but the Sig Eps squad poured on
the steam in the second half and
emerged victorious, 32-21. Tom
Gilmore was high for Sig Eps with
12 points, but Dick Buck's 12
points couldn't turn the tide for
Delta Upsilon.
Theta Xi downed half-hearted
Kappa Sigma 56-7. A lack of drive
from the Kappa Sigmas and Art
St. Clair's 15 points assured the
victory.
Kadeus Stars
Zeta Beta Tau with the help of
Mike Kadens' 16 points edged past
Theta Delta Chi, 50-37.
Lambde Chi Alpha edged out
Alpha Epsilon Pi, 20-18, in the
closest contest of the evening.
Lambda Chi Alpha held the slight
advantage most of the game and
it managed to hold its small lead
until the final buzzer.
Other scores of the evening
were: Phi Delta Theta 28, Phi Sig-
ma Delta 13; Sigma Alpha Epsi-
lon 37, Alpha Delta Phi 18; Alpha
Tau Omega 45, Tau Delta Phi 14;
Sigma Alpha Mu defeated Alpha
Sigma Phi (forfeit); Chi Psi de-
feated Acacia (forfeit).

By JUDIE CAPTOR
One of the bright spots on the
Michigan hockey horizon this year
has been the dazzling playing of
sophomore Bob Pitts, Wolverine
defenseman.
His stick-work in the opening
games with McGill showed signs
of encouragement to a not-very-
hopeful Wolverine squad. He real-
ly came into his own when in the
last period of the first game in the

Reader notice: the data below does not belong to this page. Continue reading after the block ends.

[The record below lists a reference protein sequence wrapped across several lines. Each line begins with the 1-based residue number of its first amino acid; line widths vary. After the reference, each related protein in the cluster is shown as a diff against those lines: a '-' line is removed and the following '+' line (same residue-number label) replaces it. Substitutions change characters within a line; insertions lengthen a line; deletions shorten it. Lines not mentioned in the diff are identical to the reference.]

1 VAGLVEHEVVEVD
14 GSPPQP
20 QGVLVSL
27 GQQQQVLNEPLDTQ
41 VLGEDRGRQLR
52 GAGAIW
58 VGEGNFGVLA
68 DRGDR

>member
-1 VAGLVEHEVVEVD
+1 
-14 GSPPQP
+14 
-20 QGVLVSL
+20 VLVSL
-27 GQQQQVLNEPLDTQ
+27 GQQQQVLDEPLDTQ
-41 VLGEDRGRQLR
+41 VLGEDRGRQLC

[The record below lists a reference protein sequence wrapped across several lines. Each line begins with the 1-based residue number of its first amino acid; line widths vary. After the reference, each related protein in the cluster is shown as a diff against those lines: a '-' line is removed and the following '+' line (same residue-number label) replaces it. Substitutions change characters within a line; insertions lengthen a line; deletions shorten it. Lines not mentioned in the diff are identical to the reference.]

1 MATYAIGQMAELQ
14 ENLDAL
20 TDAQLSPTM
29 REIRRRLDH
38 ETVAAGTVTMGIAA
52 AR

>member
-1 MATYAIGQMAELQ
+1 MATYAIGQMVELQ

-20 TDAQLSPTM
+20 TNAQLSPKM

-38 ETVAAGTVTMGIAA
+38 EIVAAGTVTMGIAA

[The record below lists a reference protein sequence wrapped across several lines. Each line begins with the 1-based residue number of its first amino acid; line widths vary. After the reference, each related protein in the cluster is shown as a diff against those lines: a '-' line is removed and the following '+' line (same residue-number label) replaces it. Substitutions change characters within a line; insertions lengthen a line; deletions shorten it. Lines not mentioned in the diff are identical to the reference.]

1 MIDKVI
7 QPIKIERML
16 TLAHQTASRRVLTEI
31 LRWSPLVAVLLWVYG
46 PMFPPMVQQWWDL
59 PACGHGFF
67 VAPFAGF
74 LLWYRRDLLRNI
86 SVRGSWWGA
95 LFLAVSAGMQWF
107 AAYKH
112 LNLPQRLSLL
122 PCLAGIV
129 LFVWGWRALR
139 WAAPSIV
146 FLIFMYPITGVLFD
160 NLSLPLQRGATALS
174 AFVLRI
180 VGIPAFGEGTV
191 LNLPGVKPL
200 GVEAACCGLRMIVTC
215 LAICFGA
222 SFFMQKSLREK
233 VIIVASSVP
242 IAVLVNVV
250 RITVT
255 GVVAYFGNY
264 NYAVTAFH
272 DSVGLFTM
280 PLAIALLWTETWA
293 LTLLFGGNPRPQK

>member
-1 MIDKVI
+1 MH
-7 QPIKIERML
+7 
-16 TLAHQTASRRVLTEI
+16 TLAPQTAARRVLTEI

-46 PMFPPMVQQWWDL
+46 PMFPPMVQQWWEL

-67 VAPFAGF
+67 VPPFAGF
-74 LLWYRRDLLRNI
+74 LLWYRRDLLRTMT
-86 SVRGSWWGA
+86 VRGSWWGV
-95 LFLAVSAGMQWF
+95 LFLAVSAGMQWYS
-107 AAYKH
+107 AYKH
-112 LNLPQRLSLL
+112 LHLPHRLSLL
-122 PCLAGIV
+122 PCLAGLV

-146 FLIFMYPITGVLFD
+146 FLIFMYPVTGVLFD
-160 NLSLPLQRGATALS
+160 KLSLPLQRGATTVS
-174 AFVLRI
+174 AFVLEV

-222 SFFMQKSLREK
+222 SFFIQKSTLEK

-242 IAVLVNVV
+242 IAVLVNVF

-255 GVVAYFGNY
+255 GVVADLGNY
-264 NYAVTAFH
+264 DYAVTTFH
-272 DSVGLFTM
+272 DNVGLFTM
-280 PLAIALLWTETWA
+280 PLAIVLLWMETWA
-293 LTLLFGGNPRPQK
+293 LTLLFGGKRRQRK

Michigan - Montreal series he
smashed a game-saving goal into
the nets.
Hails From British Columbia
Hailing from Nelson, British Co-
lumbia, Pitts be-an his career on
the ice at an early -age, when he
played on city-organized teams of
different age groups. He gained
further experience during his four

following his graduation from high
school when he devoted his time
exclusively to basketball.
Great Promise as a Freshman
Once he arrived at Michigan,
however, Pitts was back on the
skates, and even as a freshman
showed great promise. This year
is his first playing for Michigan,
and he has participated in at least
two-thirds of each game on the
schedule.
Pitts says he finds that the big-
gest difference between hockey at
Michigan and hockey as he for-
merly played it is that before he
was allowed to body-check any-
where on the ice, with no rules
restricting it, while here body-
checking is limited under the
NCAA rules.}

He feels his biggest games here
to date have been the McGill se-
ries, but the ones coming up will
be the all-important ones and the
biggest ones he will play.
Great Stamina
"Pitts is one of our outstanding
defensemen," says Coach Vic Hey-
liger. "He is clever with the stick
and plays his position well. He
shows a great deal of stamina de-
spite the fact that he must play
during most of the game."
Pitts has a pretty good shot for
a defenseman, and although he is
still a little careless with the stick,
this is his first year on the team
and he is fast overcoming it.
Keep your eye on this rising
sophomore, one of the many out-
st'inding Wolverine prospects.

VIC HEYLIGER
... from gloom to glory?

BOB PITTS
... back-line bulwark

Michigan Ice Hopes Rise
As League Rivals Falter

1
1

Muddled Big Ten Ca
Finds Gophers in Fir

4)

By HAP ATHERTON

As the Big Ten teams roll into
the second half of the Conference
season, the standings are more
muddled then they have been in
a long time.
Minnesota, sporting a six win,
two loss record, tops the confer-
ence, with Illinois and Iowa tied
for second with five wins and two
losses each. Minnesota, although
the team to beat, ranks fifth in

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scoring and shooting averages,
but ranks first in defense.
But the statistics do not tell the